You know, when the Constitution was written, the slaves represented about 20 percent of the total American population. That's the highest black percentage in our entire history. They were a major part of the population of the United States. And yet, they had no rights whatsoever recognized in the Constitution, and they were not considered part of the "we the people." . . . So without going into the nuances of constitutional interpretation, I think people who do think about the history of our country need to really come to terms with how slavery was so deeply embedded and shaped the development of the United States for many, many years.Even so, isn't it possible that some originalists--the much-maligned Scalia, for instance--might actually see their job as interpreting the supreme law of the land as it was written, to the best of their abilities? Might it be possible that they see themselves as bound to the Constitution, regardless of their inclinations or feelings? Isn't it possible that legal theories and political systems are not always and inevitably mere smokescreens to hide personal or class interests?
I am deeply skeptical of the illusions of objectivity. I know that each of us is limited to one perspective, one horizon. But I'm also not a fatalist or determinist. We are capable of recognizing and combatting bias--capable of empathy and understanding of others, even if we cannot fully enter into the perspective of another person. We can even change our own perspectives, "expand our horizons," as it were.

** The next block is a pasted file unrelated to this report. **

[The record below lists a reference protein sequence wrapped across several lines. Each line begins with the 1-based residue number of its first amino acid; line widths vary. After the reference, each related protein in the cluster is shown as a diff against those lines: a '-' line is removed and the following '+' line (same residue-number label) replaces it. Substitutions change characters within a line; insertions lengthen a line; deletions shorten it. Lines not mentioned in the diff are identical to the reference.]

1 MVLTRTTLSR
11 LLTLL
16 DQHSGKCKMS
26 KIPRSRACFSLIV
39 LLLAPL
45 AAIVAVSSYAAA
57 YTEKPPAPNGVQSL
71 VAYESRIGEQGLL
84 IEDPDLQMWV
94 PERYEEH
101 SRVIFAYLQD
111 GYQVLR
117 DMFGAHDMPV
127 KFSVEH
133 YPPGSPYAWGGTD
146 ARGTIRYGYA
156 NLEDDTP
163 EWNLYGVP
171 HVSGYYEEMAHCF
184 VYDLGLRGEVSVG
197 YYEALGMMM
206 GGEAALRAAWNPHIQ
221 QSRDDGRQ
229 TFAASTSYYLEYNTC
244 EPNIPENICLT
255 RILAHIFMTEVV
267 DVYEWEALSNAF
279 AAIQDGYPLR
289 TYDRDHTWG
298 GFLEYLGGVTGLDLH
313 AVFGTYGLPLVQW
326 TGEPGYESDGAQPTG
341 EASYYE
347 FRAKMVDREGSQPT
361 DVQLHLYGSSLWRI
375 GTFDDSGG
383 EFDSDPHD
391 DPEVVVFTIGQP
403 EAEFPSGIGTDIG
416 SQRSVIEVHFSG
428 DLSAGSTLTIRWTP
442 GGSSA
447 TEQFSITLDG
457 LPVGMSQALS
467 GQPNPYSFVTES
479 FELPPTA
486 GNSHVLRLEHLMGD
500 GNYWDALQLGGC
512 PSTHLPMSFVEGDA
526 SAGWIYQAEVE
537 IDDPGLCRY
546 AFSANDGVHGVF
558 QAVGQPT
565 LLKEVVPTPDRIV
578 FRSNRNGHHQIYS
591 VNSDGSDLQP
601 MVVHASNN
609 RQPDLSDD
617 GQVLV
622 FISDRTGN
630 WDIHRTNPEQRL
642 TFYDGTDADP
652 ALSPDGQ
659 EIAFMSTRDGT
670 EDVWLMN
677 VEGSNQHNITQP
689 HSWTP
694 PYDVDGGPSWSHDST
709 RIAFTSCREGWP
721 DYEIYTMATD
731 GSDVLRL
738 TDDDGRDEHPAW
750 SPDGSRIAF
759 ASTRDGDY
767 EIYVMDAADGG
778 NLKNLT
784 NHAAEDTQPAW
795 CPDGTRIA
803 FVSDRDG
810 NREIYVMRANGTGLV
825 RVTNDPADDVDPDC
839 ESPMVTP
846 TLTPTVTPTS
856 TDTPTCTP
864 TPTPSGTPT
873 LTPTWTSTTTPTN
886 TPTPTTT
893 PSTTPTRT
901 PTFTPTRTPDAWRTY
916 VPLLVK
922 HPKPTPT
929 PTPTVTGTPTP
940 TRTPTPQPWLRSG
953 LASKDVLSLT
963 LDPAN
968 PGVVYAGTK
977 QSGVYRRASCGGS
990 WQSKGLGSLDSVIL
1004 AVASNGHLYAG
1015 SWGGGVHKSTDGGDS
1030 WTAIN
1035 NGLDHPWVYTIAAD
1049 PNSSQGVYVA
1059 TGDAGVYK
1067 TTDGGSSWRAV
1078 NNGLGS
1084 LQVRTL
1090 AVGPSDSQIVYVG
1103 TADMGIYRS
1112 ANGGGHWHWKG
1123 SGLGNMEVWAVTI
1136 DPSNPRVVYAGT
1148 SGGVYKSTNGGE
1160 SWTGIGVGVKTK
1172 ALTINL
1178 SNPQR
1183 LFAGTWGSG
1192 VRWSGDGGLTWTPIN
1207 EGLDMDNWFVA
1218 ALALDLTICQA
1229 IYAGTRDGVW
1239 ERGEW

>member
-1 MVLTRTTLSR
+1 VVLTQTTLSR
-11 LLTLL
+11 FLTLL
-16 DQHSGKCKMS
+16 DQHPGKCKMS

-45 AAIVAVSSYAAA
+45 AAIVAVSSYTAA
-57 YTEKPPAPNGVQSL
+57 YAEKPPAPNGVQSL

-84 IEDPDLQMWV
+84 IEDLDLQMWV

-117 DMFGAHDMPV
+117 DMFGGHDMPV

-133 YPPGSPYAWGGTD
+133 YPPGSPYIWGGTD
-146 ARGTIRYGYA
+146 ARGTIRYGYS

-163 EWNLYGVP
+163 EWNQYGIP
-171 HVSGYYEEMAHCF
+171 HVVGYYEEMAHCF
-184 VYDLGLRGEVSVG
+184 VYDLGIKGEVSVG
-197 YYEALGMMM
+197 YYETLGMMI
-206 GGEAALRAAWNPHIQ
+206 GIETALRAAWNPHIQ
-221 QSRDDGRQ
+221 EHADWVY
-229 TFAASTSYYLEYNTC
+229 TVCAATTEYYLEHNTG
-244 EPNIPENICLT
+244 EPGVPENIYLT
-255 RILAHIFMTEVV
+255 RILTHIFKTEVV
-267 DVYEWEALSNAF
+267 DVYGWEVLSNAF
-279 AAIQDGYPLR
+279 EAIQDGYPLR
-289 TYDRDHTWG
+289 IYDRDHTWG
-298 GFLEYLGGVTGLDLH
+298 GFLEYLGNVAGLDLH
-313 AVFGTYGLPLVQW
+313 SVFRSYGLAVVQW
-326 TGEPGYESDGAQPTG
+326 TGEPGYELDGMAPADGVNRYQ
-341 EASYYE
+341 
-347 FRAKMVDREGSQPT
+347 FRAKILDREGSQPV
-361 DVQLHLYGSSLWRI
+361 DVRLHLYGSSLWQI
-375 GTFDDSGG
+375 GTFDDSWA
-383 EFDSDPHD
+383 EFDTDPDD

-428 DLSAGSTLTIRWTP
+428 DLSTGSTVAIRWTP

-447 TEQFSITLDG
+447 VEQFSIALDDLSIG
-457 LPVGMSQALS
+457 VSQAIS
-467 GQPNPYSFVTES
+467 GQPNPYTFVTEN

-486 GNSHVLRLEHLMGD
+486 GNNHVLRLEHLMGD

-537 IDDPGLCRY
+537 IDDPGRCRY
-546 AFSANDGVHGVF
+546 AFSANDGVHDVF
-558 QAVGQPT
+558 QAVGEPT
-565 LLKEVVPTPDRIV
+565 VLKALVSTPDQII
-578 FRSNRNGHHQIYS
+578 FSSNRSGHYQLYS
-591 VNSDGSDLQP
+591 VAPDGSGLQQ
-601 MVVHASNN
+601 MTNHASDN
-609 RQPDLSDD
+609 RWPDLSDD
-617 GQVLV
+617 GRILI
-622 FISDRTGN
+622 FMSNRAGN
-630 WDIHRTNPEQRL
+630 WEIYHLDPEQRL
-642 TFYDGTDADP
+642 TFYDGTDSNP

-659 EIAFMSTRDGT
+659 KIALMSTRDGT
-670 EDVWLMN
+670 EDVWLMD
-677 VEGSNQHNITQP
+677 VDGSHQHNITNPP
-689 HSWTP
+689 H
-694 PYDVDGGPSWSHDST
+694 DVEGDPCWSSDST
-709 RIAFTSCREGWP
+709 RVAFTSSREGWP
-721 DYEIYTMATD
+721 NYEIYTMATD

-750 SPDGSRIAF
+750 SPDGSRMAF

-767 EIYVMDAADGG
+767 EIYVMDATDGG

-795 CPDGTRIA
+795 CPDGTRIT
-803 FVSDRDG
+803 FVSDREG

I believe it is theoretically possible to be an originalist even while despising the framers of the Constitution--just as it was possible for John Adams to oppose the Quartering Act of 1765 and yet defend in court the British soldiers of the Boston Massacre; just as it was possible for Abraham Lincoln in 1861 to be vehemently opposed to slavery and yet believe himself constitutionally prohibited from interfering with it in the states where it already existed; just as it is possible today for public defenders to despise the criminal behavior of many of their clients while nevertheless defending those same clients zealously, as our justice system requires.
I hope so, anyway. I hope judges remain who are capable of seeing the law as more than an instrument for the realization of personal beliefs and political agendas. I hope our Supreme Court justices can and do act on the basis of the law rather than simply following the dictates of their own narrow beliefs and prejudices.